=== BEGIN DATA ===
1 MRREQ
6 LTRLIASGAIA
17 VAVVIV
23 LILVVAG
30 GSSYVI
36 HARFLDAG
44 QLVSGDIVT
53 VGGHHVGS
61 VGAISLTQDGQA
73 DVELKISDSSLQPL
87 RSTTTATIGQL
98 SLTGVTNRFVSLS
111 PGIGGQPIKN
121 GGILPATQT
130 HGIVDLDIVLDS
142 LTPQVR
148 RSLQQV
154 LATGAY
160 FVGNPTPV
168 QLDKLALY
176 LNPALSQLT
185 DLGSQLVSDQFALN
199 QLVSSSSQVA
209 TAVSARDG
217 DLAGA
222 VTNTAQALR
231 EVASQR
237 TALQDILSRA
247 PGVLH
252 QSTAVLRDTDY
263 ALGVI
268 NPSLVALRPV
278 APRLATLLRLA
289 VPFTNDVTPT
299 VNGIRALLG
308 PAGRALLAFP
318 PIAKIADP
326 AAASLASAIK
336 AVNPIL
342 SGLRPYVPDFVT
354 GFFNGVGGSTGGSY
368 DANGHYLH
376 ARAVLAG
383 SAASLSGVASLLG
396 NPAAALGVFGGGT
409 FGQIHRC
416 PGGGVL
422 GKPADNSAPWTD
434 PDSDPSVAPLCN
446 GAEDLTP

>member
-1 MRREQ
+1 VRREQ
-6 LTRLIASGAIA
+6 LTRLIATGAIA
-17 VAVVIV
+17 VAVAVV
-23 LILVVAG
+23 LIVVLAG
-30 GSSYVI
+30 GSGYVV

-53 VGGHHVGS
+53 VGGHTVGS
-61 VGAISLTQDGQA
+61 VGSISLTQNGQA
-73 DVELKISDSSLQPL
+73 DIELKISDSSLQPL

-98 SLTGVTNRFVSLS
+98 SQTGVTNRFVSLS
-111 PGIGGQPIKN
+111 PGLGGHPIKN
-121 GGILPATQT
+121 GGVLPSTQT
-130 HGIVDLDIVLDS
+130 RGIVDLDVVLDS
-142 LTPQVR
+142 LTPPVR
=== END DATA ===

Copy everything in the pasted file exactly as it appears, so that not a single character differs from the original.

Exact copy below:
1 MRREQ
6 LTRLIASGAIA
17 VAVVIV
23 LILVVAG
30 GSSYVI
36 HARFLDAG
44 QLVSGDIVT
53 VGGHHVGS
61 VGAISLTQDGQA
73 DVELKISDSSLQPL
87 RSTTTATIGQL
98 SLTGVTNRFVSLS
111 PGIGGQPIKN
121 GGILPATQT
130 HGIVDLDIVLDS
142 LTPQVR
148 RSLQQV
154 LATGAY
160 FVGNPTPV
168 QLDKLALY
176 LNPALSQLT
185 DLGSQLVSDQFALN
199 QLVSSSSQVA
209 TAVSARDG
217 DLAGA
222 VTNTAQALR
231 EVASQR
237 TALQDILSRA
247 PGVLH
252 QSTAVLRDTDY
263 ALGVI
268 NPSLVALRPV
278 APRLATLLRLA
289 VPFTNDVTPT
299 VNGIRALLG
308 PAGRALLAFP
318 PIAKIADP
326 AAASLASAIK
336 AVNPIL
342 SGLRPYVPDFVT
354 GFFNGVGGSTGGSY
368 DANGHYLH
376 ARAVLAG
383 SAASLSGVASLLG
396 NPAAALGVFGGGT
409 FGQIHRC
416 PGGGVL
422 GKPADNSAPWTD
434 PDSDPSVAPLCN
446 GAEDLTP

>member
-1 MRREQ
+1 VRREQ
-6 LTRLIASGAIA
+6 LTRLIATGAIA
-17 VAVVIV
+17 VAVAVV
-23 LILVVAG
+23 LIVVLAG
-30 GSSYVI
+30 GSGYVV

-53 VGGHHVGS
+53 VGGHTVGS
-61 VGAISLTQDGQA
+61 VGSISLTQNGQA
-73 DVELKISDSSLQPL
+73 DIELKISDSSLQPL

-98 SLTGVTNRFVSLS
+98 SQTGVTNRFVSLS
-111 PGIGGQPIKN
+111 PGLGGHPIKN
-121 GGILPATQT
+121 GGVLPSTQT
-130 HGIVDLDIVLDS
+130 RGIVDLDVVLDS
-142 LTPQVR
+142 LTPPVR